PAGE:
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KPS students work with Consumers Energy to improve efficiency within the school district

KPS Battle of the Buildings.jpg
Kalamazoo Public Schools students tour the boiler room at Kalamazoo Central High School on Tuesday, Feb. 25, 2020. They students are learning how the building is heated, as part of a program that will have them developing plans to{ } make the building more efficient. (WWMT/Randi Burns){ }

A team of 12 students from Kalamazoo Central High School has teamed up with Consumers Energy on a project they hope will have them winning a competition known as Battle of the Buildings.

An awards program for energy use reduction, the Michigan Battle of the Buildings is open to all Michigan commercial, industrial and multi-family buildings. The students are participating in the education division of the competition.

"Battle of the Buildings is a competition that was started by the Green Building Council and it was to incentivise reducing energy for businesses and different institutions," senior Natalie Gross said. "We are in the educational category for different schools."

Consumers Energy and its energy waste reduction partners plan to meet with the students each Tuesday over the next six weeks. The energy company will help the students complete energy efficiency measurements and studies. The work also will assist the students in another competition, called the Lexus Eco Challenge. The team, calling themselves the Kalamazoo Central Climate Advocates, already won $10,000 in the first round of the Eco Challenge, and plans to include the Battle of the Buildings work in their goal to the win the grand prize.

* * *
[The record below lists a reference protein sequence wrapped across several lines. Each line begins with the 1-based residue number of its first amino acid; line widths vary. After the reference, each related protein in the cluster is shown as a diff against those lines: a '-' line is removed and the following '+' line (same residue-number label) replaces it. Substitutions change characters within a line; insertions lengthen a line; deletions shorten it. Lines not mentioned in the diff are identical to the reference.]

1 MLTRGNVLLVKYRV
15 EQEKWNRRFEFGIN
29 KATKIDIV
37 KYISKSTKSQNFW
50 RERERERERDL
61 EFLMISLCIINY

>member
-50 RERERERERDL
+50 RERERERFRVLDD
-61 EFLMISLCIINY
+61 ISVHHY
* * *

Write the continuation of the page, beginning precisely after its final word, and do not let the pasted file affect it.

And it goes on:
"Consumers Energy is benchmarking all the buildings, figuring out what our energy usage is and where we have inefficiencies that could be improved upon," physics teacher Josh Gottlieb said. Gottlieb is the team's adviser.

"We get all that data back and then the students are mentored through the process of analyzing that data," Gottlieb said. "They're going to put together proposals for district administration to figure out how we can reduce the carbon footprint of the district, while saving the district money."

The Lexus Eco Challenge is a nationwide education program and contest about the environment, encouraging middle and high school students to develop environmental programs that positively impact their communities. The challenge was designed by Lexus and Scholastic in support of the United Nations' Sustainable Development Agenda. Only eight teams across the country moved forward to the final round.

The KC Climate Advocates competed in the Air and Climate category of the Lexis Eco Challenge, focusing on efforts to make Kalamazoo Public Schools a greener school district. The students formed a partnership among the school district, the U.S. Green Building Council and Consumers Energy.

"Right now, we're working on creating a plan to change out some of the light bulbs to reduce the energy," Gross said.

Students said getting involved with the KC Climate Advocates was something they wanted to do, to work towards a better climate.

"I got involved in the group because I saw that they were going to do something and I wanted to be a part of it," Gross said. "I saw that they were going to work on impacts that would be direct, so reducing our energy is a direct impact that can lessen climate change. I saw that and wanted to be a part of that."

Junior Kearney Miller said, "I started to get involved with this group initially at the beginning of the year when I started taking physics with Mr. Gottleib and he presented all this information about climate change to us. I've always been aware of everything going on, but it seems like a hard issue to tackle. So when we started a group here I joined right away."

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